football. I understand the pressures,
and, fair or unfair, it doesn't make a dif-
ference. But I know who my son is."
In some ways, Mr. Navarre's emo-
tional outpouring represented exactly
what every supporter of John Navarre
was feeling. But how many people actu-
ally know who he truly is?
Nobody ever wanted Navarre to fail,
but his inability to get the job done in
critical situations made most people
want to pull their hair out. It was diffi-
cult to look past the overthrows, sacks
and fumbles when the Wolverines really
needed him. But most importantly, it
was difficult to deal with losing to the
Buckeyes for two straight seasons when
the Wolverines were clearly the more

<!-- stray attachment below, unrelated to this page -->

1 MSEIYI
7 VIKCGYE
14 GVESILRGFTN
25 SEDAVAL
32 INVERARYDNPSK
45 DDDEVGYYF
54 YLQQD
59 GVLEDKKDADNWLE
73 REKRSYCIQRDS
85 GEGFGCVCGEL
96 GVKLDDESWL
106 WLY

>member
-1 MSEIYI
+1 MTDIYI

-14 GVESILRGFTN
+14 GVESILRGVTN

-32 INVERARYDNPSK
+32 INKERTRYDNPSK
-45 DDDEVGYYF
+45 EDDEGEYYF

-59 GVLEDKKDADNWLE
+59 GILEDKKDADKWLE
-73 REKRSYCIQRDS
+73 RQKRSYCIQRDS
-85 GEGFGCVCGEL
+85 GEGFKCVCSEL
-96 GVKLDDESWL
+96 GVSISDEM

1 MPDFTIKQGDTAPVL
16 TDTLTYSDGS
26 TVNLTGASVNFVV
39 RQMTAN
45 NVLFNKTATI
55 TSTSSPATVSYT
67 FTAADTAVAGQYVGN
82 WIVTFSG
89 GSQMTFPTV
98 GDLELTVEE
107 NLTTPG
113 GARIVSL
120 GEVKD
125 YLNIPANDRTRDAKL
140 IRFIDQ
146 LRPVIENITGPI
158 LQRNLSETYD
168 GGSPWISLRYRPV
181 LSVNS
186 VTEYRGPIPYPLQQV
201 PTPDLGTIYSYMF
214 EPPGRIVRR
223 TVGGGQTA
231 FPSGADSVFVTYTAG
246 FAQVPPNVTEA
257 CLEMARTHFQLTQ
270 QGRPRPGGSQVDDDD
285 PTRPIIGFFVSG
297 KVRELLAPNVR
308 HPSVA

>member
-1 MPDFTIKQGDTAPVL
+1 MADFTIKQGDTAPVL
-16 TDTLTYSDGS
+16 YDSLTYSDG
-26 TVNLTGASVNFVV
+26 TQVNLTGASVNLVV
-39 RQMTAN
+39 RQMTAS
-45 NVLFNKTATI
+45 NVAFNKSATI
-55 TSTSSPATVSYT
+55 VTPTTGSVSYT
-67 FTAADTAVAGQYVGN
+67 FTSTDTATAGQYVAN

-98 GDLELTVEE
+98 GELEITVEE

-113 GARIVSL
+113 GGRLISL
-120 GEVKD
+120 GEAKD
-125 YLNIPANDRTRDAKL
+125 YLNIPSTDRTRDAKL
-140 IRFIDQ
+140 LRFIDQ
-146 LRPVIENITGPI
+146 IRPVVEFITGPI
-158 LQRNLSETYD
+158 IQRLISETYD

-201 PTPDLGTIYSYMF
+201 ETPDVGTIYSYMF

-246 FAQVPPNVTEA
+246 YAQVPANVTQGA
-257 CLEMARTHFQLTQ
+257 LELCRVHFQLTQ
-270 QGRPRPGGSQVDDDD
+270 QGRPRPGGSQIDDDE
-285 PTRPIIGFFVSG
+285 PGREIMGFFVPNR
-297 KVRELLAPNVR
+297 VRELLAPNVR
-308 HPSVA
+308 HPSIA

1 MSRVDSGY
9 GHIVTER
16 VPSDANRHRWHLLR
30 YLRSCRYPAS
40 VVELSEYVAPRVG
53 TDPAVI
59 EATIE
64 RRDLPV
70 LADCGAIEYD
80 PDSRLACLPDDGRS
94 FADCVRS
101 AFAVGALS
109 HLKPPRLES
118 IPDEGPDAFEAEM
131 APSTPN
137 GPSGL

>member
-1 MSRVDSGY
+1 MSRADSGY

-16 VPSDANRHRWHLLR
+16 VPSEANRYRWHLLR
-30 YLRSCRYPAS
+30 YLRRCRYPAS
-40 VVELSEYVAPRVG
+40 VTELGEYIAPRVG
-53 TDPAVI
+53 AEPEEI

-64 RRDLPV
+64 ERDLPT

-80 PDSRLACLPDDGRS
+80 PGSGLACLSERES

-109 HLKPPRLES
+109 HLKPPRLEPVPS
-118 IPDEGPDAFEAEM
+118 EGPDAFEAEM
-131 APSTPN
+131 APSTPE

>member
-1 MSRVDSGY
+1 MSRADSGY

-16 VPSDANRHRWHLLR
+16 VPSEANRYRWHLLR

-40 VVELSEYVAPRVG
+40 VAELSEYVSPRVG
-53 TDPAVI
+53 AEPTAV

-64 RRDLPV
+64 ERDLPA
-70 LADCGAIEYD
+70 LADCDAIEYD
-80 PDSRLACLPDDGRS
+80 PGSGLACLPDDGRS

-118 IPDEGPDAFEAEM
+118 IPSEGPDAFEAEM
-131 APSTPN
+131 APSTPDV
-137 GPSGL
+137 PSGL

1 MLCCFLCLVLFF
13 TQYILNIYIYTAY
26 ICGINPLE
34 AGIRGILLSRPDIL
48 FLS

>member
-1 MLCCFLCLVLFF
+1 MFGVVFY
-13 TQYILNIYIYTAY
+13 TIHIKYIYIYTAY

To finally see him overcome that
obstacle, which began with Michigan's
comeback win at Minnesota, was an
emotional release for people. The one
player everyone always wanted to suc-
ceed, finally got it done. So is he a hero?
Navarre has faced more abuse and
criticism over his career at Michigan
than most athletes face in their entire
lifetime - but he has fought through it.
He has taken the boos in stride -
never stopping to worry about his
image, the mistakes or the critics saying
he has no business playing quarterback
"The reality was that I was going to
be defined by this game;'Navarre said.
"So, I worked harder and prepared
harder and so did this team, and we all
rallied around each other and showed
what we're capable of."
The 2003 calendar year has been
truly a roller-coaster ride for Navarre.
After a convincing performance against
Florida on Jan. 1, big things were
expected from him - especially given
his supporting cast and the talented